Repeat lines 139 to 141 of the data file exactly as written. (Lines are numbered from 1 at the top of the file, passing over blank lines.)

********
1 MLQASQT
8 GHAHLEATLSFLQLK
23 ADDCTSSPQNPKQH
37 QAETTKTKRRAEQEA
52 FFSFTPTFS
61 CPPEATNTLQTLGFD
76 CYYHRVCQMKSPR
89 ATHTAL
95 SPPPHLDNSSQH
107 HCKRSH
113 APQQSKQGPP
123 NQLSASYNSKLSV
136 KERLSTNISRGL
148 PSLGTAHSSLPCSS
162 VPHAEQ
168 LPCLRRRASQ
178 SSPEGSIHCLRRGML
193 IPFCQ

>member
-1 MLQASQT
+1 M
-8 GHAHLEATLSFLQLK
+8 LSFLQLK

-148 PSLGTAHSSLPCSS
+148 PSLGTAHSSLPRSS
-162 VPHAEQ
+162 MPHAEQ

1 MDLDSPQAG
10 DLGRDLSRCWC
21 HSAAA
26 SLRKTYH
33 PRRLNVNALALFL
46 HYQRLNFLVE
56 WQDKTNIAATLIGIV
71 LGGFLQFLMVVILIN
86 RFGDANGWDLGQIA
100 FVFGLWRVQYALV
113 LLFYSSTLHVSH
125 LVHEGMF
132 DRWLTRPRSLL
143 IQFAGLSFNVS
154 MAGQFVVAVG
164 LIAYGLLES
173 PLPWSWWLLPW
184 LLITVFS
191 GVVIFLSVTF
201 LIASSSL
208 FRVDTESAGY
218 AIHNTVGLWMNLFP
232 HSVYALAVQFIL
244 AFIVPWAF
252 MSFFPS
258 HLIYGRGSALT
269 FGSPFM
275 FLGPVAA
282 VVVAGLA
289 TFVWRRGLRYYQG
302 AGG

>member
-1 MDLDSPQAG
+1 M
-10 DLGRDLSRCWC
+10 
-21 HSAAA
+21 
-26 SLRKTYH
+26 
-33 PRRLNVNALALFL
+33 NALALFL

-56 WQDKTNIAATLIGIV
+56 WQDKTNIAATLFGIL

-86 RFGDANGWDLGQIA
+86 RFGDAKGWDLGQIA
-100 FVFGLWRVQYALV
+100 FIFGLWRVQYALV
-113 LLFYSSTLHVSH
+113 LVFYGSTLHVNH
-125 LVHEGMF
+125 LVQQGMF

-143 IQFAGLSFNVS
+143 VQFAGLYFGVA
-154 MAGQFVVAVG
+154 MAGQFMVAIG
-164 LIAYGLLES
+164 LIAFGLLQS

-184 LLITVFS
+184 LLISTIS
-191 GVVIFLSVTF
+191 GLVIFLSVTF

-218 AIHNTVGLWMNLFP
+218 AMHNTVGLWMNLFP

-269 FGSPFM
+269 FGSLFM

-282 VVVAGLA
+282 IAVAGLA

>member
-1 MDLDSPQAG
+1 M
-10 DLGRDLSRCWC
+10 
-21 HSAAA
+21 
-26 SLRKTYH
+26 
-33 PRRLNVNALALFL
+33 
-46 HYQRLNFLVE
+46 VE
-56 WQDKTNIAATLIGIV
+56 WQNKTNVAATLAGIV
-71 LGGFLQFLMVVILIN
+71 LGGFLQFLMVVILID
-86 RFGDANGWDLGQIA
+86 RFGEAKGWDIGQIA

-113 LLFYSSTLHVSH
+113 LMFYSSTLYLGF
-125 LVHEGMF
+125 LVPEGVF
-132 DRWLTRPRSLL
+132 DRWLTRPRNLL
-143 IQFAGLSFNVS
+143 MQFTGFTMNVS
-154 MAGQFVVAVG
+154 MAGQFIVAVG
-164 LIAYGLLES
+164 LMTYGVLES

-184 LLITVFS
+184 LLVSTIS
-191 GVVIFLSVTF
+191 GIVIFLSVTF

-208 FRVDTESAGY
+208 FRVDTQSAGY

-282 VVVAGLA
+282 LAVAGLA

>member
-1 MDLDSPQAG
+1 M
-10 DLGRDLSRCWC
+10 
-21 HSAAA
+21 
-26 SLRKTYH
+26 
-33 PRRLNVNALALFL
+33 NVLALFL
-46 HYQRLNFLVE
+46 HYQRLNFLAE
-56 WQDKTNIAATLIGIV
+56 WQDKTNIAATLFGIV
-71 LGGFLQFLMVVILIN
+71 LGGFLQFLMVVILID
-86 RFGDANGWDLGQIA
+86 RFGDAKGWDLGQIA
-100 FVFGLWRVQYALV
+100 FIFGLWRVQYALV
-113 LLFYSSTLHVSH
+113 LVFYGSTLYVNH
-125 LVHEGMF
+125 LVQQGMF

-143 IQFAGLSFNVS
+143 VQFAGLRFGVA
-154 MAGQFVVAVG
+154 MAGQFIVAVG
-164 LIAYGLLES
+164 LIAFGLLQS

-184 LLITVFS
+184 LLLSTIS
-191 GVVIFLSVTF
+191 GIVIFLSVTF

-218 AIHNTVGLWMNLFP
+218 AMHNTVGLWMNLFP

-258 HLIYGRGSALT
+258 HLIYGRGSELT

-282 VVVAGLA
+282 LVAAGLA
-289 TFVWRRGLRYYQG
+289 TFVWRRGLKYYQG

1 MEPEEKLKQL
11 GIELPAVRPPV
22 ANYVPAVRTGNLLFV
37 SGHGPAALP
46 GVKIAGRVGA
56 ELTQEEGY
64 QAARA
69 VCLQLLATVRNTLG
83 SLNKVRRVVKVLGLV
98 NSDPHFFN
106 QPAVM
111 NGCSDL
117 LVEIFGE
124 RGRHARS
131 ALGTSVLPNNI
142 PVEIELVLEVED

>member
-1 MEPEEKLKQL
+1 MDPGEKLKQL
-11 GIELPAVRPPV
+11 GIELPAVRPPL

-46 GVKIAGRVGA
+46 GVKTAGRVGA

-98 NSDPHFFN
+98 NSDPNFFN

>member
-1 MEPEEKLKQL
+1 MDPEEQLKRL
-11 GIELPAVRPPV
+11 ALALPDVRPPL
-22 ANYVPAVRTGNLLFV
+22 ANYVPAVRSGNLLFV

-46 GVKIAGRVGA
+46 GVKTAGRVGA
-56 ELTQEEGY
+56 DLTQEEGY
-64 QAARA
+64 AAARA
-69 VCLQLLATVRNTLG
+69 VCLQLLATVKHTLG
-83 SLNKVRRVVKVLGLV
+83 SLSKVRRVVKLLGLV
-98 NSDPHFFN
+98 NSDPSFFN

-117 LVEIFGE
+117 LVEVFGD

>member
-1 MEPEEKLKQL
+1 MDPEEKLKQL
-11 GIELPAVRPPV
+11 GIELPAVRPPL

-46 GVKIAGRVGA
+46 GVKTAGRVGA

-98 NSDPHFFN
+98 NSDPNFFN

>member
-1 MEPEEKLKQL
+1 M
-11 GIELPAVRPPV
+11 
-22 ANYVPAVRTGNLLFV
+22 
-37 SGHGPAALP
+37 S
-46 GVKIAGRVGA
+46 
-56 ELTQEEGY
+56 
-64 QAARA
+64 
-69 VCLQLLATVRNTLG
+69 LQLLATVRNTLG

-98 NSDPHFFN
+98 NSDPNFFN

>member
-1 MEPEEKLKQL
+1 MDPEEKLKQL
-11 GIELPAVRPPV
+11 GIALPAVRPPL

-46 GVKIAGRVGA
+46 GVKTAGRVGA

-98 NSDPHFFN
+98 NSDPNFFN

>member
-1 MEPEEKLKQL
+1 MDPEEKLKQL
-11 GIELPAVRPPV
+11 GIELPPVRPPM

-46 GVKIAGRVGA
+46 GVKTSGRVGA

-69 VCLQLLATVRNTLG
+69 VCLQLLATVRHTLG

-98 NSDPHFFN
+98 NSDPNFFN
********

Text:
+10 
-21 HSAAA
+21 